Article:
Garden, Victoria (School: Grants High School)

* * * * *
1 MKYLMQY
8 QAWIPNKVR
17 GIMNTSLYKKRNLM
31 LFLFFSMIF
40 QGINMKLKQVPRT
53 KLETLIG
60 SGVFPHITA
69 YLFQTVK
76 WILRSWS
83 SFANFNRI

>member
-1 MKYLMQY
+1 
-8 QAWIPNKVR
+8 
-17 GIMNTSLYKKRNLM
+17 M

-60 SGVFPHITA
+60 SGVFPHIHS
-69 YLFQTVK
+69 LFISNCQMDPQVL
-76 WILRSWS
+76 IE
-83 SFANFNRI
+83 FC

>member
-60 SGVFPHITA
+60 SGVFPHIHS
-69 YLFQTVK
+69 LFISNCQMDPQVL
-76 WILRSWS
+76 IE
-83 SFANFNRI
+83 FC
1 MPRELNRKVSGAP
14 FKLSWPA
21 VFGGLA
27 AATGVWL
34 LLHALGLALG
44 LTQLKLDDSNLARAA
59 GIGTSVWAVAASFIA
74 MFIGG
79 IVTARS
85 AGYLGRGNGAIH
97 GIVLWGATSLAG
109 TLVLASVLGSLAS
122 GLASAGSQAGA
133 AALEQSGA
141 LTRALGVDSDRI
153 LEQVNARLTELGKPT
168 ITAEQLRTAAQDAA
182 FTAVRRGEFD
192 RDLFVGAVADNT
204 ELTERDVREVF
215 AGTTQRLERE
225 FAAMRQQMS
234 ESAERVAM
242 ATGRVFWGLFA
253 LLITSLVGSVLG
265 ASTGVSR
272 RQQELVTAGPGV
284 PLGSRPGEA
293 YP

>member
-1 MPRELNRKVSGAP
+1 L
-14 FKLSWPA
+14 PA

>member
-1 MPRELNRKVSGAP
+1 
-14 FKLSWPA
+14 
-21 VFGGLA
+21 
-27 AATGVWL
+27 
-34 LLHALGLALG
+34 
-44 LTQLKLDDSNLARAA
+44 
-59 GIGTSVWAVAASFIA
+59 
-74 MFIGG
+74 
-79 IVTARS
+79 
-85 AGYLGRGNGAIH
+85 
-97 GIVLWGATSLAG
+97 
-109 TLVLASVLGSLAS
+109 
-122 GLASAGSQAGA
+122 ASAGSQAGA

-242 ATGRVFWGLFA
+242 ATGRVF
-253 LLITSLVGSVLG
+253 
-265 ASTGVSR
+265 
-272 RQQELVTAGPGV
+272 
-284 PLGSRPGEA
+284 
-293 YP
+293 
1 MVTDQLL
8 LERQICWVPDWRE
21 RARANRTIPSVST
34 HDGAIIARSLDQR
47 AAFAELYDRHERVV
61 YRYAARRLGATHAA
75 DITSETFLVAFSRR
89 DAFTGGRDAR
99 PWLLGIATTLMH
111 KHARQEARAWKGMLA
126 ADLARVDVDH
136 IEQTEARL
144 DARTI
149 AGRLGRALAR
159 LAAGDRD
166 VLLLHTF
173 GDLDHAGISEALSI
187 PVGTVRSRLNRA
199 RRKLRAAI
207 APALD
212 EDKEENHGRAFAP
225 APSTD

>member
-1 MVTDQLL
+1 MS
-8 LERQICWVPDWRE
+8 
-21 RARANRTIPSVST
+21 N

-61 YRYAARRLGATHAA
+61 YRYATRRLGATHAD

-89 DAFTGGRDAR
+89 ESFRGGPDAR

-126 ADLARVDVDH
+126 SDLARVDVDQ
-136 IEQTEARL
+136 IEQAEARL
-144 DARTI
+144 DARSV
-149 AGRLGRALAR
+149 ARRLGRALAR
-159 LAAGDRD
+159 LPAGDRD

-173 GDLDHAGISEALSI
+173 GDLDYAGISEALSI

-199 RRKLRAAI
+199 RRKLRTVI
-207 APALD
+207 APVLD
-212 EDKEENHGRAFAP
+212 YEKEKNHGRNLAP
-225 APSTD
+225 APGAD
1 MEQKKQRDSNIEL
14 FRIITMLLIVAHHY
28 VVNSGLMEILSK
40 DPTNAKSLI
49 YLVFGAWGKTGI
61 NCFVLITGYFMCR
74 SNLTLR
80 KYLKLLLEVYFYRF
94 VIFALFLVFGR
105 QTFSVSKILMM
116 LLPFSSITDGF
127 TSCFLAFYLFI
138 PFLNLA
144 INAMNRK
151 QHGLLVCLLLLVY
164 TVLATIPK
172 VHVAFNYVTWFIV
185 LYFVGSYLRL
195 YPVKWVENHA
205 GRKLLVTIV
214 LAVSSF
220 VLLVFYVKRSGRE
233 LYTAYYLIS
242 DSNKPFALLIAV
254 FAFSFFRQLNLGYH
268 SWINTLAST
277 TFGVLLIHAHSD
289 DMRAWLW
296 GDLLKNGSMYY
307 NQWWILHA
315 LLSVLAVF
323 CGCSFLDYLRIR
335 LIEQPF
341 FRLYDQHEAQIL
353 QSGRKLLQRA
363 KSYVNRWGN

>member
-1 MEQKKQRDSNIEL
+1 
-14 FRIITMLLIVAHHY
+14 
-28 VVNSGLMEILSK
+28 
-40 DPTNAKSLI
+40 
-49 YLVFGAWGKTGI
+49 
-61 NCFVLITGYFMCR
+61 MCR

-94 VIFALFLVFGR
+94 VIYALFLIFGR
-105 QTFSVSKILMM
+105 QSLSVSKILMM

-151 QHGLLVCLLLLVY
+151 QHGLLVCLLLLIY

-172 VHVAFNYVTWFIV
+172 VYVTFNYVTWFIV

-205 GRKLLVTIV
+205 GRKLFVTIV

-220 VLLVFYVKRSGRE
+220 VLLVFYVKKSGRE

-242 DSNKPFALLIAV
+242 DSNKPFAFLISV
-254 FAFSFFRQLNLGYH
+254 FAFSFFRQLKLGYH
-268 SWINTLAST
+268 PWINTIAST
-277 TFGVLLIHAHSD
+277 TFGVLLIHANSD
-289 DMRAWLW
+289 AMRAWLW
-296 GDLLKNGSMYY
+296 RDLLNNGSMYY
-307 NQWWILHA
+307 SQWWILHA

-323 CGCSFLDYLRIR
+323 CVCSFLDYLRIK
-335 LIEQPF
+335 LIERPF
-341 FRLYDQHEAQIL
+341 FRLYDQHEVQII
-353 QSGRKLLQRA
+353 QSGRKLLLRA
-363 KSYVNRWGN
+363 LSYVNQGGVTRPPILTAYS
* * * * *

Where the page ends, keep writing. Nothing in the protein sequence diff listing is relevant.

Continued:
This project aims to determine the concentration of gliadin in the soluble proteins of gluten, and five different flour types (all purpose, bread, cake, pastry, and self-rising flours), with pancreatin and pepsin enzymes. The hypothesis predicts that pancreatin will digest the gluten proteins into smaller, more manageable polypeptide chains, so that the concentration of gliadin proteins may be calculated. Dependent variables explored in this project are the potential hydrogen (pH) concentration of chemical, flour and enzymatic mixtures, and the digestive process of gluten proteins. Testing with pH paper and meters determined the chemical balance of all solutions, and indicated that urea decreased hydrogen ion activity to create a weak acid, and moderate bases. Biuret reagents positively identified the presence of soluble proteins in all mixtures containing flour and enzymes, except for those also containing sodium bicarbonate and hydrochloric (HCl) acid buffers. Paper chromatography was used to determine that urea and pancreatin together were the most effective at digesting the polypeptide chains in proteins, to smaller, but still detectable sizes. Average properties of gliadin were determined at a distance traveled of 33.5mm, rate of flow at 0.32, and a density of 0.30. Gel electrophoresis was performed in two trials but did not register any recordable data. This may be due to variables such as run time, voltage, and the presence of HCl acid.